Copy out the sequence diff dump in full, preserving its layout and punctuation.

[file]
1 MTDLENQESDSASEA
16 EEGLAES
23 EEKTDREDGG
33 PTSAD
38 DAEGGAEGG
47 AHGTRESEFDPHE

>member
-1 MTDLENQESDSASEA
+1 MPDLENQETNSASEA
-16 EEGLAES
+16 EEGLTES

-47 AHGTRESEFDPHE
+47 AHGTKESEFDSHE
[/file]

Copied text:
1 MTDLENQESDSASEA
16 EEGLAES
23 EEKTDREDGG
33 PTSAD
38 DAEGGAEGG
47 AHGTRESEFDPHE

>member
-1 MTDLENQESDSASEA
+1 MPDLENQETNSASEA
-16 EEGLAES
+16 EEGLTES

-47 AHGTRESEFDPHE
+47 AHGTKESEFDSHE